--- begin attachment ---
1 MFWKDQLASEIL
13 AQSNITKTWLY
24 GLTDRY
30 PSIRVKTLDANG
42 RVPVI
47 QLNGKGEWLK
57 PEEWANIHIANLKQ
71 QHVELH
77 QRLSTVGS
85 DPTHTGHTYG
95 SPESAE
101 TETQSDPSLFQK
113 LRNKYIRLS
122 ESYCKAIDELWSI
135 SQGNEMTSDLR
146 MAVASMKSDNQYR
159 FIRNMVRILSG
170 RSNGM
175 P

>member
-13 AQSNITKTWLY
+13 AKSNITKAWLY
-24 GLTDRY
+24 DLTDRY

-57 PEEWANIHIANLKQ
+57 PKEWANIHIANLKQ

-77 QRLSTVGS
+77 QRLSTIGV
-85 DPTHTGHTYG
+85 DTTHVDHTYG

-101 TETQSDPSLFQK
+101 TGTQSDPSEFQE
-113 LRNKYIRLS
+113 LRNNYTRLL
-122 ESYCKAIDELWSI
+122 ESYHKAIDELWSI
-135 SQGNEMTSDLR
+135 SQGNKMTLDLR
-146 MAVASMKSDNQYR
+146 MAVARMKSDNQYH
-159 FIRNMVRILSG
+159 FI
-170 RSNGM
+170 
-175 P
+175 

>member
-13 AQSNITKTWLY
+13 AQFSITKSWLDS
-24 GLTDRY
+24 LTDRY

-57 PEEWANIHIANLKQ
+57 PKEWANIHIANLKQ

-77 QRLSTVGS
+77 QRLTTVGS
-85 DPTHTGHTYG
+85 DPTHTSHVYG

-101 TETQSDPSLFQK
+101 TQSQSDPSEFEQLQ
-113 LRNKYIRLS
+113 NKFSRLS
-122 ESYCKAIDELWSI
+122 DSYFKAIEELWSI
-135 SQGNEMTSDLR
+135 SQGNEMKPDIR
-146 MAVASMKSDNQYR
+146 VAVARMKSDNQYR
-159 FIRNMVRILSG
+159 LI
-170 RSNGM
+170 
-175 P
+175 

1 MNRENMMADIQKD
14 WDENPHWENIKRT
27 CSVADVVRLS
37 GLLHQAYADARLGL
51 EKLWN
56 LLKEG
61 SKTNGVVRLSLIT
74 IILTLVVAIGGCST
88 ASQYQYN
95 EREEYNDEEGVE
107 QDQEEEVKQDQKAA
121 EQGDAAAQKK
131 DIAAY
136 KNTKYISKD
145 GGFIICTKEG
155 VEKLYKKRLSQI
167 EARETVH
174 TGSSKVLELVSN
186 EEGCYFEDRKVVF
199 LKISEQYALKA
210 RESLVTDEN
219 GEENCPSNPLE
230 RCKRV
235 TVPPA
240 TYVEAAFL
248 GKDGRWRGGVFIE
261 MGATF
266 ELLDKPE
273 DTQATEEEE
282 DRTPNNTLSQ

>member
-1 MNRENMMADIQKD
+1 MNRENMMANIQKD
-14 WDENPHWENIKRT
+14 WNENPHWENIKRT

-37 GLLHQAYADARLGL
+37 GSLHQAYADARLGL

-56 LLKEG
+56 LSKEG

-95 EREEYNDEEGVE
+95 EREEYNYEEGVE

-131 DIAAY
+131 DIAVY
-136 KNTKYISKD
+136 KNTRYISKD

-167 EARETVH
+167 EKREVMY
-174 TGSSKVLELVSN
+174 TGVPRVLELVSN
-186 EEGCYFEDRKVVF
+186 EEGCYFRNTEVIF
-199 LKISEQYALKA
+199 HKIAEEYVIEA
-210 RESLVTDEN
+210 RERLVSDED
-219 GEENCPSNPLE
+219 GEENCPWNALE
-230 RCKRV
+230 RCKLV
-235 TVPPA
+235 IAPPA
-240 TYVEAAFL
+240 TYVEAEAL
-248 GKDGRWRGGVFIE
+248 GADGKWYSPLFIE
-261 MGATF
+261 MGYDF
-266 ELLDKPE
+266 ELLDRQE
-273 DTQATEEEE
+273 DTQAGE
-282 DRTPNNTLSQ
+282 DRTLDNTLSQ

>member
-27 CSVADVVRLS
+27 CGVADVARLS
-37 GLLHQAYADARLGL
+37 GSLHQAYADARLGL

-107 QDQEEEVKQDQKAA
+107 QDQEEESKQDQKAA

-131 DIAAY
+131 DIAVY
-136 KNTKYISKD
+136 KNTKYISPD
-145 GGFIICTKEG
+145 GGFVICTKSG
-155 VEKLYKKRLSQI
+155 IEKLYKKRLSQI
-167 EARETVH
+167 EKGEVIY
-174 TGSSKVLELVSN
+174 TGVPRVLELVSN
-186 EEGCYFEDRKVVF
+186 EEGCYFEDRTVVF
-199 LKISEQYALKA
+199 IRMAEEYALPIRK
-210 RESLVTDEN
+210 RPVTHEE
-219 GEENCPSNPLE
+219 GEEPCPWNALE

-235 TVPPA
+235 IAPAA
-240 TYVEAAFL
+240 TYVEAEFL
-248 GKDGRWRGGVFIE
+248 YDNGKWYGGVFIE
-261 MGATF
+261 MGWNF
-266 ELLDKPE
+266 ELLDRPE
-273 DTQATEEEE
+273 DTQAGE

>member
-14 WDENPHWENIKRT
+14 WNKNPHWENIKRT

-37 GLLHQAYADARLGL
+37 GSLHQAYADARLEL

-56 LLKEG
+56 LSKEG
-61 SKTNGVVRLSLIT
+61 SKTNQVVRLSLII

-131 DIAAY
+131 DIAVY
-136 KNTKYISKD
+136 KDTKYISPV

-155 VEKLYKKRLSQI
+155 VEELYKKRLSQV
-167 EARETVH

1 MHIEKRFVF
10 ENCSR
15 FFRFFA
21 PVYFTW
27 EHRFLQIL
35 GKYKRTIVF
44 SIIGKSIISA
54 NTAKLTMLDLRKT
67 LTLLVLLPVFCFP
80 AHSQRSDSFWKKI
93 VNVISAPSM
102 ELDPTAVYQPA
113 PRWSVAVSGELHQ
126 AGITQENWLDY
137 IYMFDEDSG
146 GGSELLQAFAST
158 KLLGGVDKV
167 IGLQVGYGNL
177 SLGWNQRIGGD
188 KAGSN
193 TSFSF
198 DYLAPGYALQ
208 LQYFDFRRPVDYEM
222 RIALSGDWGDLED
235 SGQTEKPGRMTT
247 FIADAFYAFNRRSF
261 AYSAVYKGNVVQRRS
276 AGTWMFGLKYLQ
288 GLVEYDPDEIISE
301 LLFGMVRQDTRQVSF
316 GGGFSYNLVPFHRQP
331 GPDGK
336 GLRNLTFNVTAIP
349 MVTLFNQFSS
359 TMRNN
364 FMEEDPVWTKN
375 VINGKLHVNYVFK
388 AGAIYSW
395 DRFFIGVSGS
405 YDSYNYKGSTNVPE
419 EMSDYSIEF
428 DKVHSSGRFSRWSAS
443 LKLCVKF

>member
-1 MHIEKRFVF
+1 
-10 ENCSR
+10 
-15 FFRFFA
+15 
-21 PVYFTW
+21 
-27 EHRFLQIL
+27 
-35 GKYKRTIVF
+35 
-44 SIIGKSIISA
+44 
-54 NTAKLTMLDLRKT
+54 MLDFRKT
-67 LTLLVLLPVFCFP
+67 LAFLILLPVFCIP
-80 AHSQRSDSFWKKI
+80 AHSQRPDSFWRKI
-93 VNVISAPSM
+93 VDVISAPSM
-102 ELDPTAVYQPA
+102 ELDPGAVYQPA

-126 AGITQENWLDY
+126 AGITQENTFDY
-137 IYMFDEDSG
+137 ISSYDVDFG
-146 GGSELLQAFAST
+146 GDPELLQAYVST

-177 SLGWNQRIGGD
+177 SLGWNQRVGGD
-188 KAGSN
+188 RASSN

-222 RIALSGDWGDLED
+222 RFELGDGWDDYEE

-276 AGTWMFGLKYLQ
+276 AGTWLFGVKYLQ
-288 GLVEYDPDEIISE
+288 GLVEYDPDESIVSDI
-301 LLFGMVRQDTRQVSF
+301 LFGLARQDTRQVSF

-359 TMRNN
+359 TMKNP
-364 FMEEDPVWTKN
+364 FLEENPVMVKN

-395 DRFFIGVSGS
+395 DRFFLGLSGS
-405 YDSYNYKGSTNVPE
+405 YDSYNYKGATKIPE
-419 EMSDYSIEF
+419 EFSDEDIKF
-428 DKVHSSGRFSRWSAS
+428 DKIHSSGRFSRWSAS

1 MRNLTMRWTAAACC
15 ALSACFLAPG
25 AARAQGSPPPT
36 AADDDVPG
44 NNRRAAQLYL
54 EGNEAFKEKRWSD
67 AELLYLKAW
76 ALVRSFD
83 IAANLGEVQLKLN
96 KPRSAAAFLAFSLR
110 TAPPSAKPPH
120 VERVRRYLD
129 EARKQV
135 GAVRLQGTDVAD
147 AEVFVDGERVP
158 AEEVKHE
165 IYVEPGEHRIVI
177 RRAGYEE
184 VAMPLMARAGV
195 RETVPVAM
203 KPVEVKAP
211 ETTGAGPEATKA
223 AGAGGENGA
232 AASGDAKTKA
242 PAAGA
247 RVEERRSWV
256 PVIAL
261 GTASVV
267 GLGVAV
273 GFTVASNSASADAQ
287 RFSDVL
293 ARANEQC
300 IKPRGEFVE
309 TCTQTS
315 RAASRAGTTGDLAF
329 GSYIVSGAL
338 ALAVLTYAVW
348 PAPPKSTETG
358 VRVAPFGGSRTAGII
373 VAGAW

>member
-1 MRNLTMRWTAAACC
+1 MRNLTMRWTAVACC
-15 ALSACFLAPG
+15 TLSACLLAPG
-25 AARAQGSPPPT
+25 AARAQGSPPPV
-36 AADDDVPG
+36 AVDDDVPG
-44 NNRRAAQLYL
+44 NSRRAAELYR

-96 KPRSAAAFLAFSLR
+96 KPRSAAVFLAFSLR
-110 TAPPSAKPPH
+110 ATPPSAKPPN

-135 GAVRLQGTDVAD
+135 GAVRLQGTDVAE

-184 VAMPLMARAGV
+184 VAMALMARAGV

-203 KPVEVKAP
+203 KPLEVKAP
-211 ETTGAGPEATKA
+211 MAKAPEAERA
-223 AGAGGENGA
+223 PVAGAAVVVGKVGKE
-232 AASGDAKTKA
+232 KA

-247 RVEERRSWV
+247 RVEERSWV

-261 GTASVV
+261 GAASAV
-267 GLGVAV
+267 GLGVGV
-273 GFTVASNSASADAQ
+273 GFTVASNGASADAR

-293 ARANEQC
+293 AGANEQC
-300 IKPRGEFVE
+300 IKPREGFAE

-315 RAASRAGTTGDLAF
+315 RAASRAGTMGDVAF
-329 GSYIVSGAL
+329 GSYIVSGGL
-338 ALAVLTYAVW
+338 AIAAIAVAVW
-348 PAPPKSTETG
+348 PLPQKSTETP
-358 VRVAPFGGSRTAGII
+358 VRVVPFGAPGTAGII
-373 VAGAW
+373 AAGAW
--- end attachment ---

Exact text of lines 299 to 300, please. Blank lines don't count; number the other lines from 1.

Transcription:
+428 DKIHSSGRFSRWSAS

1 MRNLTMRWTAAACC